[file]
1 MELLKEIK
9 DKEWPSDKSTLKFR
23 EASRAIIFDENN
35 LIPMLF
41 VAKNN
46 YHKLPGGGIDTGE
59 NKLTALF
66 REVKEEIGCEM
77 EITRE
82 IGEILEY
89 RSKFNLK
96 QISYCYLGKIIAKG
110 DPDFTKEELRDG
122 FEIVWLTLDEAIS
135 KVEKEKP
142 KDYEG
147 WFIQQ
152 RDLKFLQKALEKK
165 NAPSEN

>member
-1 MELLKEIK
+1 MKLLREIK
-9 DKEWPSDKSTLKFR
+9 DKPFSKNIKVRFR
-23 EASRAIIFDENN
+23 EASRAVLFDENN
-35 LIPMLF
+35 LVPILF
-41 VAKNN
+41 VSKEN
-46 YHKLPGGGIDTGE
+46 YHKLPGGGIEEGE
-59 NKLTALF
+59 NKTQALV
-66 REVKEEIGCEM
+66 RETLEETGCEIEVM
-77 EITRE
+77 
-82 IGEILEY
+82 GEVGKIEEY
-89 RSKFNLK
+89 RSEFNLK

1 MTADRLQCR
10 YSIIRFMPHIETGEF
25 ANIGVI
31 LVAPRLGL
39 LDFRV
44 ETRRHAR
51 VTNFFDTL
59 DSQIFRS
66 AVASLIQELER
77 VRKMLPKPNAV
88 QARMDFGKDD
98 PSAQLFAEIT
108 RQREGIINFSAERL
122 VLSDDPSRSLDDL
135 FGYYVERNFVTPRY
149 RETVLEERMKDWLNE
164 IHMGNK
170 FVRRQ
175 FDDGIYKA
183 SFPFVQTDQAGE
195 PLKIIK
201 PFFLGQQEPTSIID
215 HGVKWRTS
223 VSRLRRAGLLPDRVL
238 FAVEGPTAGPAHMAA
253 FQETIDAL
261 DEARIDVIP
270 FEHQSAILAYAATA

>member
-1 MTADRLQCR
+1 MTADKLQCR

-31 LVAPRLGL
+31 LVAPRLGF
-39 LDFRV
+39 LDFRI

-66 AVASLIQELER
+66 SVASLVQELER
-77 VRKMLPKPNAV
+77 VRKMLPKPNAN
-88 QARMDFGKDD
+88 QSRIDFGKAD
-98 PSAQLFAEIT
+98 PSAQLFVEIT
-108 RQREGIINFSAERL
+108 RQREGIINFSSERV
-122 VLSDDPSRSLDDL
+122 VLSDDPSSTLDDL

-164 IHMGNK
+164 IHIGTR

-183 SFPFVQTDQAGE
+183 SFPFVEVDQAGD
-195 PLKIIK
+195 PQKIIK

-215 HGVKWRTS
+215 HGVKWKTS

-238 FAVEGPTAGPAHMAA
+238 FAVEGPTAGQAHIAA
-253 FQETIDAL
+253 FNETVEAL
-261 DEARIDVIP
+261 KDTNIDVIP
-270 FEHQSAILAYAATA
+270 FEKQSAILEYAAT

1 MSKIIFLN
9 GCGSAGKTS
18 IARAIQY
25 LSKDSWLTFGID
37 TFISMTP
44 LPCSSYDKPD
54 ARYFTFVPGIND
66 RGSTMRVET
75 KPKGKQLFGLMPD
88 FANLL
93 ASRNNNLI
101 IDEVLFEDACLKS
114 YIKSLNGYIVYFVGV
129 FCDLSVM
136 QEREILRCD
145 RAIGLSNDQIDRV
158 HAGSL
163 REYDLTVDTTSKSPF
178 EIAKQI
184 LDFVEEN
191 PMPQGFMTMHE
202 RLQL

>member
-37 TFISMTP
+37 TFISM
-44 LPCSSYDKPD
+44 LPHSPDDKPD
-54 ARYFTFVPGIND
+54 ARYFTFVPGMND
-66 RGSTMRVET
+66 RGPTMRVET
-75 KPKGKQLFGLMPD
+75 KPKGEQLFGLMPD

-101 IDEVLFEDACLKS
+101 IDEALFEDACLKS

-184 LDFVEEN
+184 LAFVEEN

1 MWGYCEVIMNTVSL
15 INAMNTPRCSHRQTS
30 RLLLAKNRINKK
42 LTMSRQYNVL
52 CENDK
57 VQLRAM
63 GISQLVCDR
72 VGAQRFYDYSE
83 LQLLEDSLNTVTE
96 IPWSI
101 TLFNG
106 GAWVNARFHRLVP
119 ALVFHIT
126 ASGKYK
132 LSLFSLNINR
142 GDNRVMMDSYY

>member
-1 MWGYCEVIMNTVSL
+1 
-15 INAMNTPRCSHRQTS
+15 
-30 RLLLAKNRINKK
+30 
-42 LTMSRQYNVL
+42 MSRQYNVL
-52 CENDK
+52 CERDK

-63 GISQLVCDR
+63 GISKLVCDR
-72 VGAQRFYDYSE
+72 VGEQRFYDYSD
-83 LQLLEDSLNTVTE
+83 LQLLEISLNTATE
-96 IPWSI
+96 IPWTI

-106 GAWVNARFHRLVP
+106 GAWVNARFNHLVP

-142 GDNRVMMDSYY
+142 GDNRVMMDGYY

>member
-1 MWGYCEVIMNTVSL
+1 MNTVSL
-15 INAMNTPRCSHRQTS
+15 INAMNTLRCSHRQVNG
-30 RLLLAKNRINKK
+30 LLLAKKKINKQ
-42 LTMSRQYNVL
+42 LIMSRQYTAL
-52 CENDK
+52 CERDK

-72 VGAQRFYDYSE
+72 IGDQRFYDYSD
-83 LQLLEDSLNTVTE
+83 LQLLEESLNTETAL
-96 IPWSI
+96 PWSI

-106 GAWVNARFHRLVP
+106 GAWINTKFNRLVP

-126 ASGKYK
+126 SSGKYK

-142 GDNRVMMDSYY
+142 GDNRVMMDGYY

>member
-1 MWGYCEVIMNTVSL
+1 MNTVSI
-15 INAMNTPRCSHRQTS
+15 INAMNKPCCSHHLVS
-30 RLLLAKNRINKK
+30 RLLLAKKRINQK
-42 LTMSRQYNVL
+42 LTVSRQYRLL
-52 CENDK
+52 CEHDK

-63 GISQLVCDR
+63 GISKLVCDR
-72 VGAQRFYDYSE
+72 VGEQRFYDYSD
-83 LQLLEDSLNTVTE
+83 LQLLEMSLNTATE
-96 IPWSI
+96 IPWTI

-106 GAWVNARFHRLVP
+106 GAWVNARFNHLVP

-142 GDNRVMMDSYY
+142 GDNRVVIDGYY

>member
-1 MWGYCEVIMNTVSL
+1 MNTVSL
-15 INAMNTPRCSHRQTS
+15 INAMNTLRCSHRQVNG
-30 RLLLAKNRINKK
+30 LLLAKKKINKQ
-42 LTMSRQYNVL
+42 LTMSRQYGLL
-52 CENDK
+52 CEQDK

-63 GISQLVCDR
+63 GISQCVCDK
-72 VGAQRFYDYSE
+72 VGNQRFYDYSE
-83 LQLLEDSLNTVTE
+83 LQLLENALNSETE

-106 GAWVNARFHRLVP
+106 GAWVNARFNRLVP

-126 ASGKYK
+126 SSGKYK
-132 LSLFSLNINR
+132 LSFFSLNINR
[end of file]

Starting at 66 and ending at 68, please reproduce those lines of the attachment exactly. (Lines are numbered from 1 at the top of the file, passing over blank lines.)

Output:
223 VSRLRRAGLLPDRVL
238 FAVEGPTAGPAHMAA
253 FQETIDAL